Exhaustive Reconciliation (The Beautiful Gospel of WHEAT)

This is part six of a series on WHEAT—an acronym to describe the Beautiful Gospel in a way that parallels the TULIP of Calvinism, the DAISY of Arminianism, and the ROSES of Molinism. See the previous articles if you haven’t already.

The Prodigal Son
Image credit: Parable of the Prodigal Son,
sixteenth-century icon, iconreader.wordpress.com.

Having separated humanity into the saved elect and the damned non-elect, TULIP, DAISY, and ROSES take to debating the atonement. Specifically, they question whether Jesus atoned for the sins of all humanity or merely for the elect. Calvinism argues a limited atonement, made only for the elect. Arminianism claims that Jesus died for everyone, but that his death is only effectual for believers. And Molinism asserts that Jesus’ death was sufficient for all but efficient only for the elect.

Despite the nuances, the end result is once again the same for all three systems. Whether or not atonement was made for everyone, it is only actually applied to believers. By contrast, as we previously discussed, the Beautiful Gospel teaches that we all share in a single human nature and that the salvation Jesus accomplished was thus for all humans. So debating the extent of the atonement becomes redundant.

Calvinism, Arminianism, and Molinism additionally share an understanding of the atonement that is rooted in penal substitution. I must acknowledge that there are a few adherents (Arminians in particular) who reject penal substitutionary atonement, but they are the exception rather than the rule. The default understanding for all three systems is that God must punish sin, and so Jesus became our substitute and experienced our punishment from God instead of us.

Within these systems, this is what is typically meant by atonement—Jesus being punished for our sins in our place. But this wasn’t always the case. The word originated as a combination of the phrase “at one ment,” and it referred simply to being in right relationship with another (in this case, with God). It did not originally refer to any legal transactions that may be deemed necessary to establish this relationship. But given the baggage that atonement has unfortunately acquired, reconciliation may more accurately connote what’s going on.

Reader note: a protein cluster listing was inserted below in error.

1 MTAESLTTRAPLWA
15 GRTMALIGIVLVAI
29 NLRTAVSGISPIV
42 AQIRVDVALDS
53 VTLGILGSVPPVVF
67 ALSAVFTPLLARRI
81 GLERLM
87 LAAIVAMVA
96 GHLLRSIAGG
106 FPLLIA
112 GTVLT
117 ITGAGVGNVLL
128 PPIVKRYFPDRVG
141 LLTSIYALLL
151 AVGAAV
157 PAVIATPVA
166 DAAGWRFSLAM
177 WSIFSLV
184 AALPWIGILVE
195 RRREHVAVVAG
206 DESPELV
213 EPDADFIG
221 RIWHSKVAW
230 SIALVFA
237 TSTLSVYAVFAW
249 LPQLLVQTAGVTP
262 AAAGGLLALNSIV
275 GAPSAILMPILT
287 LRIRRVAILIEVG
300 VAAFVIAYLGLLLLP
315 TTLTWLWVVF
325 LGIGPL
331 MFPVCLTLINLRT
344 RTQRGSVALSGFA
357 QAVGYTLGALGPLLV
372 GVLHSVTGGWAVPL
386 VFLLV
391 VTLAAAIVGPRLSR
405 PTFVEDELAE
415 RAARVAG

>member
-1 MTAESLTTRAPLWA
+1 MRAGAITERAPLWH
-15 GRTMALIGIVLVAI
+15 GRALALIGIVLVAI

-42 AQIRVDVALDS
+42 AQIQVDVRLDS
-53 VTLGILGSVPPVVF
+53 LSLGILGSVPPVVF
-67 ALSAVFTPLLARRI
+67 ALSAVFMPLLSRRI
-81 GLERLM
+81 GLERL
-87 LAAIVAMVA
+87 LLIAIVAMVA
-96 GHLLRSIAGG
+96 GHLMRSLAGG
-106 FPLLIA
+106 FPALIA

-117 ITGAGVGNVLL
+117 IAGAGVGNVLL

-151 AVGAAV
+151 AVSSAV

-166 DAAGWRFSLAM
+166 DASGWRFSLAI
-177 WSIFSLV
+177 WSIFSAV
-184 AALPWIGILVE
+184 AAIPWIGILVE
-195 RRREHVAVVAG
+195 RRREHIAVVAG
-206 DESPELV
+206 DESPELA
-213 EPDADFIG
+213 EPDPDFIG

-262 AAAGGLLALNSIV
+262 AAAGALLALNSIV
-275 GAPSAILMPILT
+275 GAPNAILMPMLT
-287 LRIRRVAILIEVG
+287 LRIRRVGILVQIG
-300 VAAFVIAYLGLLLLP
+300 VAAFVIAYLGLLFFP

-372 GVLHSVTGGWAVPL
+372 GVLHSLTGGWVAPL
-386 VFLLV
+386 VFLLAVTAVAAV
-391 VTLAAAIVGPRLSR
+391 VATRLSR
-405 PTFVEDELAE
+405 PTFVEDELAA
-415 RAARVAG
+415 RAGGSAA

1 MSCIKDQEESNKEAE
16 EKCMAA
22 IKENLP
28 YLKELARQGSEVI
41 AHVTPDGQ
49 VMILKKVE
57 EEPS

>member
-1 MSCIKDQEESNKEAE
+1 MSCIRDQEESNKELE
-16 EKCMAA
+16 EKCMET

The problems with penal substitutionary atonement are myriad, and many whole books have been written on the subject. For this post, I’m going to focus on just two objections. As with everything in the Beautiful Gospel, these objections are based on the image of God revealed in Jesus. First, penal substitutionary atonement invalidates God’s forgiveness. And second, penal substitutionary atonement incorrectly places the need for reconciliation on God, as if God needed to be reconciled to us, rather than the other way around.

“Father, forgive them”

Throughout the New Testament, one of the most important themes is that of God’s forgiveness of our sins:

In him we have redemption through his blood, the forgiveness of our trespasses, according to the riches of his grace that he lavished on us. (Ephesians 1:7–8, NRSV)

He has rescued us from the power of darkness and transferred us into the kingdom of his beloved Son, in whom we have redemption, the forgiveness of sins. (Colossians 1:13–14, NRSV)

I am writing to you, little children,
 because your sins are forgiven on account of his name. (1 John 2:12, NRSV)

And even in the Old Testament we see this theme come through:

If you, O Lord, should mark iniquities,
 Lord, who could stand?
But there is forgiveness with you,
 so that you may be revered. (Psalm 130:3–4, NRSV)

But according to penal substitutionary atonement, God is unable to simply forgive sins. In this paradigm, God’s “justice” is such that he cannot allow sins to go unpunished. So the only way he can “forgive” our sins is to punish Jesus instead of us. But this is not forgiveness at all, nor is it truly justice.